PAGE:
Today we find the Knolligarchy in an unfettered quest for power at UBC – and they’re not afraid to get their hands dirty. Tristan Markle, your new VP Administration, got them covered with ink when he was caught on camera February 27 defacing posters near the Pit that read “I support Alex Lougheed!” with the added slogan “Right to Cheat.” The posters themselves have come in response to a complaint from Nate Crompton, who alleges that Lougheed voted for himself 12 times in the AMS elections for the position of VP Academic. The votes weren’t counted and the complaint came more than 72 hours after the election results were announced, thus nullifying the complaint according to AMS Code Section IX, Article 8 (1). Markle, however, is living on the hope that he can help put three members of the Knolligarchy on the AMS Executive, even though another election would likely have to be held if Lougheed was impeached, the only way he can be removed from his position at this point.

The scariest thing about this is his tactics may be effective. If there is another byelection, I have little doubt that Nate will run again. And given the pathetic turnout of voters to byelections, as in the VP Admin campaign, he could very well win.

The Knolligarchy’s strength resides in caring about the things that most students don’t. They rallied to Tristan Markle’s side for his election to be VP Admin and succeeded in putting him in office. I hadn’t previously believed it when Patrick Meehan told me the Knolligarchy could count for approximately 400 votes for any candidate – these days I’m more inclined to agree with him.

In short, the Knolligarchy is a force to be reckoned with, and its publication, The Knoll, is a great avenue for them to get their message out. You’re helping it get out there by paying your AMS fees. A small amount of those fees are being placed towards the AMS Resource Groups, and a portion of that amount is ensuring that the Knolligarchy has a publication through which to advocate their leftist political leanings. It’s starting to succeed to the same degree that Conrad Black did in making Canada a more conservative place when he started the National Post – of course, he wasn’t funded out of the public purse. It won’t stop until someone reviews how funds are being allocated to the AMS Resource Groups – and specifically, the Knoll.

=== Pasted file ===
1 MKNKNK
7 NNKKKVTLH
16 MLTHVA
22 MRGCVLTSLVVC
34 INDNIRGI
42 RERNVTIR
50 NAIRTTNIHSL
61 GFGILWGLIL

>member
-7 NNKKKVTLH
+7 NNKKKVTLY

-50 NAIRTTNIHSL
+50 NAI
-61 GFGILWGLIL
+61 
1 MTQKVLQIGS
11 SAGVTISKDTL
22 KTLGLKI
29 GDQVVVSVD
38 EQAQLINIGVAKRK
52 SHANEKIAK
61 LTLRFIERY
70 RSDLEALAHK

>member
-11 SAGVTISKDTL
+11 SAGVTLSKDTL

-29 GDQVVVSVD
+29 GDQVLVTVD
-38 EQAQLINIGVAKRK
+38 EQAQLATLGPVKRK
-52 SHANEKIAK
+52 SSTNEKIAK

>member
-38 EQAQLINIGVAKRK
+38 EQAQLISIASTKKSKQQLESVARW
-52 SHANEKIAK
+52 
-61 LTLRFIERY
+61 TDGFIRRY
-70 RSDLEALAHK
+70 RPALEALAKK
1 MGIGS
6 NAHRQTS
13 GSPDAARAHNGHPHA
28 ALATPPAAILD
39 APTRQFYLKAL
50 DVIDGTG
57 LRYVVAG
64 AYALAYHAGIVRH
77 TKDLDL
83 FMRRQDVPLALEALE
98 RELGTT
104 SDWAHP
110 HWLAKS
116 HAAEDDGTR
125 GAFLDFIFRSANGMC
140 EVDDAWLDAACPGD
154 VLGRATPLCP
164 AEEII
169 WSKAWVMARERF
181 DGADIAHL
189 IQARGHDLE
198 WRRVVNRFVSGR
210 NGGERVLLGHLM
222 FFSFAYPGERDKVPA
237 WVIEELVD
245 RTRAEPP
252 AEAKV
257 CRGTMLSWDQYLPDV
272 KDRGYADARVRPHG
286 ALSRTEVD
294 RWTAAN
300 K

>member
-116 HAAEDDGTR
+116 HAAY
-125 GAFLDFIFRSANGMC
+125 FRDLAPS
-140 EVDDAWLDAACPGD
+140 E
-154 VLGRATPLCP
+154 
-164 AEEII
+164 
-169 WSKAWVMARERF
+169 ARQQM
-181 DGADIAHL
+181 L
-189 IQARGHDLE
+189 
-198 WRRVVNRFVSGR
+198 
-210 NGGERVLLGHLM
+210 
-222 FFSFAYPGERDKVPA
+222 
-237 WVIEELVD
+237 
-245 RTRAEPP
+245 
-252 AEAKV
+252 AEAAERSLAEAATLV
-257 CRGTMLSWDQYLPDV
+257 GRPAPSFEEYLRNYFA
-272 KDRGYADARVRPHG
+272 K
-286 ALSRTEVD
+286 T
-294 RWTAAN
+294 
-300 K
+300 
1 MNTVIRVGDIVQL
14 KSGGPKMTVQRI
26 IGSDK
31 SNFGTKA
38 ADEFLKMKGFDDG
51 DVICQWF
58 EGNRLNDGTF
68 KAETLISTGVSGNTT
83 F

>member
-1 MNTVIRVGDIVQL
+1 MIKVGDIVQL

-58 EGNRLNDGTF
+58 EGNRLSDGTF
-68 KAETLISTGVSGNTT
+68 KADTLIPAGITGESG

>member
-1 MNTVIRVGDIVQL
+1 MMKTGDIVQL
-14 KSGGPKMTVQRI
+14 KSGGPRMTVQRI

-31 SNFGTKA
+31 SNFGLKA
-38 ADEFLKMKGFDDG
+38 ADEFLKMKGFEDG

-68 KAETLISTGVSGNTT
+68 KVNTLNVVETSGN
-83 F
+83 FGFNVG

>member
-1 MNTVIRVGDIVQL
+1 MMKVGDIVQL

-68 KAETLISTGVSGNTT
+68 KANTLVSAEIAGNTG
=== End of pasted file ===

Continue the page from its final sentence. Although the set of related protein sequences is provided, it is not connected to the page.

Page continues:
In any other governmental system, it’s deeply unethical to put public funds towards a partisan cause. Here, purely by paying your AMS fees on top of your tuition, that’s exactly what’s happening. Those fees are being towards the AMS Resource Groups and subsequently the Knoll, which is in turn publishing reasons why its friends and close acquaintances should hold public office at UBC. It’s like the Government of Canada, rather than the Conservative Party, using a pamphlet to campaign for Stephen Harper. Why should students get away with it?

Activism certainly has a place on this campus – without the Great Trek, we wouldn’t be studying or living in the buildings that we’re in today. But truth deserves a place here too – and the Knolligarchy doesn’t seem too keen to let it stand in the way of its actions.